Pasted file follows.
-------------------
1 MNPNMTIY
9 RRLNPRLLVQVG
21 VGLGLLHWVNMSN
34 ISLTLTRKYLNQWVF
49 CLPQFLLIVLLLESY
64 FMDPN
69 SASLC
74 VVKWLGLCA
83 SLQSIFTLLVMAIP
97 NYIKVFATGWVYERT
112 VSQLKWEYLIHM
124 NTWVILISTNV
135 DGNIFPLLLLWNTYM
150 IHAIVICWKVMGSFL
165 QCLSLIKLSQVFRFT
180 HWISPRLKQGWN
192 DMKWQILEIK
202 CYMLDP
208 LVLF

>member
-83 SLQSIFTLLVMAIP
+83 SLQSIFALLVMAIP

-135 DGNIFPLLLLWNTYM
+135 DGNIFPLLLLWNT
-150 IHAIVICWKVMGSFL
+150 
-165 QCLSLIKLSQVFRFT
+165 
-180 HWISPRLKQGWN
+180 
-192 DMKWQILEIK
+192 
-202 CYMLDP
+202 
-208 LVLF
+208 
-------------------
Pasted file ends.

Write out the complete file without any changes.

1 MNPNMTIY
9 RRLNPRLLVQVG
21 VGLGLLHWVNMSN
34 ISLTLTRKYLNQWVF
49 CLPQFLLIVLLLESY
64 FMDPN
69 SASLC
74 VVKWLGLCA
83 SLQSIFTLLVMAIP
97 NYIKVFATGWVYERT
112 VSQLKWEYLIHM
124 NTWVILISTNV
135 DGNIFPLLLLWNTYM
150 IHAIVICWKVMGSFL
165 QCLSLIKLSQVFRFT
180 HWISPRLKQGWN
192 DMKWQILEIK
202 CYMLDP
208 LVLF

>member
-83 SLQSIFTLLVMAIP
+83 SLQSIFALLVMAIP

-135 DGNIFPLLLLWNTYM
+135 DGNIFPLLLLWNT
-150 IHAIVICWKVMGSFL
+150 
-165 QCLSLIKLSQVFRFT
+165 
-180 HWISPRLKQGWN
+180 
-192 DMKWQILEIK
+192 
-202 CYMLDP
+202 
-208 LVLF
+208 